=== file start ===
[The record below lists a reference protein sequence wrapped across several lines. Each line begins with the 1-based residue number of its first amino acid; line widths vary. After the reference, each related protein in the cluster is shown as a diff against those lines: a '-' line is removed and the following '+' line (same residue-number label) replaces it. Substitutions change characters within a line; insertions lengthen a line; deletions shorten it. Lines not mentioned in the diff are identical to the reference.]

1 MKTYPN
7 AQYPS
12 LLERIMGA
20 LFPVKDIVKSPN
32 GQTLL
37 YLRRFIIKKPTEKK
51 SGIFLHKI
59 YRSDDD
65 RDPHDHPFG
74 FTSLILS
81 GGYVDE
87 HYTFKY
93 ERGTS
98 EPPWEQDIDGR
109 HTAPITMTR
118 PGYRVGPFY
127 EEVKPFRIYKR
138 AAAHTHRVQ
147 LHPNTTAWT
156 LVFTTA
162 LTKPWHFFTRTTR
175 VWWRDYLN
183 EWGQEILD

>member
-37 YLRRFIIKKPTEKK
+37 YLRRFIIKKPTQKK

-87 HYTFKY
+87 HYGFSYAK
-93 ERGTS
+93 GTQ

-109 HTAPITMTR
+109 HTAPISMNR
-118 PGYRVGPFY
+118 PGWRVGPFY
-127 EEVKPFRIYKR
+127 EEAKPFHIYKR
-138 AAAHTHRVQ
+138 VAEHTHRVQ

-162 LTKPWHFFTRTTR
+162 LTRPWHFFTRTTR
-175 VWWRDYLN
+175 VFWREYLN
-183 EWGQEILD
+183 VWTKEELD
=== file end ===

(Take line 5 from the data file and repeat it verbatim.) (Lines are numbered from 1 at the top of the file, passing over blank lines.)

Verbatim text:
20 LFPVKDIVKSPN